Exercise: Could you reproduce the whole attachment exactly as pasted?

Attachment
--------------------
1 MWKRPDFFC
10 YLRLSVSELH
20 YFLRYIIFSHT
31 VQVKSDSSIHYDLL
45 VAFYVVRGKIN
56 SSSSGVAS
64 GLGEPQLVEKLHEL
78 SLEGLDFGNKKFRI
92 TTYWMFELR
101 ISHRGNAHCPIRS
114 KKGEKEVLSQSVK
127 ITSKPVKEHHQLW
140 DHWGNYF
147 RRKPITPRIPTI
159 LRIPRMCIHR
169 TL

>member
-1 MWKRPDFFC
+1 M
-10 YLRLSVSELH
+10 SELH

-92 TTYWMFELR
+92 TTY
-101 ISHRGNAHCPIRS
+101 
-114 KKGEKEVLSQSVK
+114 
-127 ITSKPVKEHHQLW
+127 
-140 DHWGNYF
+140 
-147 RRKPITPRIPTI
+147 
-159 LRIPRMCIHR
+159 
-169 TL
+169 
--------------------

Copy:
1 MWKRPDFFC
10 YLRLSVSELH
20 YFLRYIIFSHT
31 VQVKSDSSIHYDLL
45 VAFYVVRGKIN
56 SSSSGVAS
64 GLGEPQLVEKLHEL
78 SLEGLDFGNKKFRI
92 TTYWMFELR
101 ISHRGNAHCPIRS
114 KKGEKEVLSQSVK
127 ITSKPVKEHHQLW
140 DHWGNYF
147 RRKPITPRIPTI
159 LRIPRMCIHR
169 TL

>member
-1 MWKRPDFFC
+1 M
-10 YLRLSVSELH
+10 SELH

-92 TTYWMFELR
+92 TTY
-101 ISHRGNAHCPIRS
+101 
-114 KKGEKEVLSQSVK
+114 
-127 ITSKPVKEHHQLW
+127 
-140 DHWGNYF
+140 
-147 RRKPITPRIPTI
+147 
-159 LRIPRMCIHR
+159 
-169 TL
+169 